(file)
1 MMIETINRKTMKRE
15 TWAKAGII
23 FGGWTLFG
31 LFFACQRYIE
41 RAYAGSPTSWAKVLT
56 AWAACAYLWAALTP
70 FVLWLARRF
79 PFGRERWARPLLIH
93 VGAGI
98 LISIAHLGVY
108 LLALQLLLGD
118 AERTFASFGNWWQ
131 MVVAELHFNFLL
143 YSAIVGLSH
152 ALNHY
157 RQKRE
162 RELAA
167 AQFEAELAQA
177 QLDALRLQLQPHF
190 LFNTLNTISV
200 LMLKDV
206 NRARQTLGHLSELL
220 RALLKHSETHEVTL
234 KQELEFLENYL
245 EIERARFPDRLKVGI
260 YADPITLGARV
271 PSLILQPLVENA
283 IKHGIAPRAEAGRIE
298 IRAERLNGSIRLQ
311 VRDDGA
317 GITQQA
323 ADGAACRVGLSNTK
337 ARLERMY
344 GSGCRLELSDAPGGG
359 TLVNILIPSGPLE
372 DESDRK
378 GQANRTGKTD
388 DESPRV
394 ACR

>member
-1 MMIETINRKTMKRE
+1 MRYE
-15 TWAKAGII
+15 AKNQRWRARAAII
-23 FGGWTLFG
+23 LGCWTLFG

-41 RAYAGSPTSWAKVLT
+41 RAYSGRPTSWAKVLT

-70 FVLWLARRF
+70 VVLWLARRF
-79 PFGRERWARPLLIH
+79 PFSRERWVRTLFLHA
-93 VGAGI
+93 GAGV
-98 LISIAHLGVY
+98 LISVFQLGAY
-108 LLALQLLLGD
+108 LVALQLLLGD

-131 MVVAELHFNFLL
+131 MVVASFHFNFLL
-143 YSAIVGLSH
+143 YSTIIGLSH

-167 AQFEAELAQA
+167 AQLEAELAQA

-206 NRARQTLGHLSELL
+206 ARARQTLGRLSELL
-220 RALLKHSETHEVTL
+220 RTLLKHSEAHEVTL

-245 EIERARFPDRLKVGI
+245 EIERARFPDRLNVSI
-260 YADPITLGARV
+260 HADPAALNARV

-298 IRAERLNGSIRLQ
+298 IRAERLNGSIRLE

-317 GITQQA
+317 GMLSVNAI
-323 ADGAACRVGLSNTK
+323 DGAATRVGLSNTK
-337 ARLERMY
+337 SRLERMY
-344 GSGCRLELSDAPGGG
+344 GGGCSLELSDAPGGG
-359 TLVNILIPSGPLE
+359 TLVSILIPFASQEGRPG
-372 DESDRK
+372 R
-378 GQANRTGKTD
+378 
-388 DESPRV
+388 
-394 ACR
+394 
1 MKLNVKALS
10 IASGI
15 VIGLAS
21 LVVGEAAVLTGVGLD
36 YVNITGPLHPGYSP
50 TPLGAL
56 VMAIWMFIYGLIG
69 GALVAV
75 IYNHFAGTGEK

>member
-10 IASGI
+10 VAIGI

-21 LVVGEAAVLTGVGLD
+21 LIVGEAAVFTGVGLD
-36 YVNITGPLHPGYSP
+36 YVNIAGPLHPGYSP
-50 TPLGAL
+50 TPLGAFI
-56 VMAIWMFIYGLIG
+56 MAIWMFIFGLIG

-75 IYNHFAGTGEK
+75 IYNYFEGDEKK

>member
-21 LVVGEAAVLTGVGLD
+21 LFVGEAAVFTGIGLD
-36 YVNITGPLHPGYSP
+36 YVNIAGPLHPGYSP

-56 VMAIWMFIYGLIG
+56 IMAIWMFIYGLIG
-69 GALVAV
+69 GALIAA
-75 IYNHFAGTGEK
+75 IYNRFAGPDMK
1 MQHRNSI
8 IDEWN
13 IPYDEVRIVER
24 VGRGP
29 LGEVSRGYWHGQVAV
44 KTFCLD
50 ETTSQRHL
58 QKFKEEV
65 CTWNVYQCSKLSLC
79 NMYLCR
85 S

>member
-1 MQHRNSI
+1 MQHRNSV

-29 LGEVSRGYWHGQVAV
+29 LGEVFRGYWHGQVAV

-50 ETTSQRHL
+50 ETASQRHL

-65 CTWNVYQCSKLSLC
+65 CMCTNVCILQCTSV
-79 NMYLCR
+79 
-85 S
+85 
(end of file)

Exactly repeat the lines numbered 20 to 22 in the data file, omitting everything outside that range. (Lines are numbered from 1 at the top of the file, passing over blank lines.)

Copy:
190 LFNTLNTISV
200 LMLKDV
206 NRARQTLGHLSELL